For years, I have invited long term missionaries to the trainings I do with short termers. One story in particular stood out… the missionary recounted how the remoteness of their field left little room for luxury. Each time they returned to the USA, they brought back a package of twinkies for the freezer. On a family member’s birthday, they pulled one out… put a candle in it… and sang Happy Birthday.
One summer, a short term team came. The missionaries offered the typical “mi casa es su casa” to the team but were horrified a few days later when one of their children ran in blurting through tears “They ate the WHOLE twinkies package!”
Undoubtedly, the short term missionary was hungry for a late night snack, walked to the fridge and said to a teammate “Dude, they have twinkies in here! Want one?” One simple act of inconsideration obliterated a year’s stash of birthday hope.
Short term missions can easily deflate, discourage and undermine the work of a long term missionary. How do you make sure that your team does the opposite on your visit? Here are a few principles to follow.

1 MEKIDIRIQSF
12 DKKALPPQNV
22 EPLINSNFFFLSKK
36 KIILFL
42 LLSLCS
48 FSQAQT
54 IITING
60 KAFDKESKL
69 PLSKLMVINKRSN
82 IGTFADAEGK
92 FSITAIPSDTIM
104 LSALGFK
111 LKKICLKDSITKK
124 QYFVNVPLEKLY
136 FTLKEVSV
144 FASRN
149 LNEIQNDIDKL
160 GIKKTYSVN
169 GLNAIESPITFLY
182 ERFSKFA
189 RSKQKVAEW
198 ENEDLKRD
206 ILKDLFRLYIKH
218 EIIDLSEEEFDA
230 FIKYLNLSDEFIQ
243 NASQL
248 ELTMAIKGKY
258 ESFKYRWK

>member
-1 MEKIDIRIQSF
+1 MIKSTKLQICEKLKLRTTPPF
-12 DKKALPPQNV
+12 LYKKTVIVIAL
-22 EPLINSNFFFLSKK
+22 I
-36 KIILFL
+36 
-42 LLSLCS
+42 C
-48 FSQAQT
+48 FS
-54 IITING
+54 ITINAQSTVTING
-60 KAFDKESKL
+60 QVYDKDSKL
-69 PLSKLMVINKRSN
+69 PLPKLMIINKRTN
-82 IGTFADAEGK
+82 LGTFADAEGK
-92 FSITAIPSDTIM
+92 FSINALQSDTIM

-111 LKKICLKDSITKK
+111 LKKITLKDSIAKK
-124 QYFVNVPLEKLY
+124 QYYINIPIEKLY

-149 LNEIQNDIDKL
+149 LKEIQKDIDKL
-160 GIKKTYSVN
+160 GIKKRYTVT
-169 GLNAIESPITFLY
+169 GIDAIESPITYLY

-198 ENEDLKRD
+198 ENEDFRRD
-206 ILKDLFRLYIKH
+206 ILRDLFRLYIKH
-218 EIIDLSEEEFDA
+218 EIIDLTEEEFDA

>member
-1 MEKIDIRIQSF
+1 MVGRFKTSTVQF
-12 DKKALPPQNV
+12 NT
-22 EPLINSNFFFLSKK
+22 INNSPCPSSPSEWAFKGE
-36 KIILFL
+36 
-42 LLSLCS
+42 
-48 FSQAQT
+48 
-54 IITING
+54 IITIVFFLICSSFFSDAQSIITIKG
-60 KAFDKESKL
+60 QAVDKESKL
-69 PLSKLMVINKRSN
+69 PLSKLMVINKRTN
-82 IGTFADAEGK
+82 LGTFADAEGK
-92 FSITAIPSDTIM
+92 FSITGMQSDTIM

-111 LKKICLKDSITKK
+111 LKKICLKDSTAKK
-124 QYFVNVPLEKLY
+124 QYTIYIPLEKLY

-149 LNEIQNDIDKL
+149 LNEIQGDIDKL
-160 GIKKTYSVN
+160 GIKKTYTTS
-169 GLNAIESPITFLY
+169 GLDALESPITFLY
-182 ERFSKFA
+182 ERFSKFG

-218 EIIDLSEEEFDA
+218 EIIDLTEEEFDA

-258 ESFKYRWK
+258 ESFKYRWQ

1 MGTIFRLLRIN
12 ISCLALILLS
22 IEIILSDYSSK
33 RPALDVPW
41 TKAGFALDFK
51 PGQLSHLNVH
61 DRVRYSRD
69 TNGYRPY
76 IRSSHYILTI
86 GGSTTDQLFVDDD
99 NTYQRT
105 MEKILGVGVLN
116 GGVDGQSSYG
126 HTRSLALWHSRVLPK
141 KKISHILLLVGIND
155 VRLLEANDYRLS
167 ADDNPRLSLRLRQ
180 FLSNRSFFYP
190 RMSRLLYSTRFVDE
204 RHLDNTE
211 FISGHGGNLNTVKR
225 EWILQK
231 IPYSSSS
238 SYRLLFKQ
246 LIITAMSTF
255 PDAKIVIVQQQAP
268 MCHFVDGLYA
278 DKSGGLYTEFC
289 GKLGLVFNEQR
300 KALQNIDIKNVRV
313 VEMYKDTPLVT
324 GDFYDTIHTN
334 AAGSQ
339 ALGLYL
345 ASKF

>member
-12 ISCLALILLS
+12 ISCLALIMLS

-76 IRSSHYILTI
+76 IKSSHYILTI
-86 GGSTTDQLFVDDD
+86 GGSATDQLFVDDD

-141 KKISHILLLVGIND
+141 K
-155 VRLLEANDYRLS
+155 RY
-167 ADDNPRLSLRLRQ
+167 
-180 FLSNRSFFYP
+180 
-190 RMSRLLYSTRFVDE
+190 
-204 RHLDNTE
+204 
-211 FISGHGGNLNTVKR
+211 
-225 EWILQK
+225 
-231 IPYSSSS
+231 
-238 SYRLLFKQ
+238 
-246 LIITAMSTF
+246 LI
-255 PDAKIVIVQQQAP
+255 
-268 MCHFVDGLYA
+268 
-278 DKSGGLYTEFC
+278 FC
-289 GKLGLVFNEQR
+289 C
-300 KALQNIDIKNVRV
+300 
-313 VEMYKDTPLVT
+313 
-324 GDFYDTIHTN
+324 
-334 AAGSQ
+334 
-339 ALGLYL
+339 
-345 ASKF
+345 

1. Go as a servant rather than a consumer. Ask short term participants to discuss how they would want a guest to behave in their own home. Then ask them to apply these thoughts to their stay as a guest with the missionary.
2. Let the missionary set the pace. Sometimes a short term missionary attempts to help by being proactive and creates more work for the host. Show your willingness to help, but let the missionary tell you what to do, how much and when.
3. Remember, they may want something different. It may be that help with the dishes is far less important than the enjoyment of carrying on a full conversation in English. Missionaries have physical and emotional needs that result from their location and service. Be sensitive to these needs and try to meet them, even if they are not so obvious at first glance.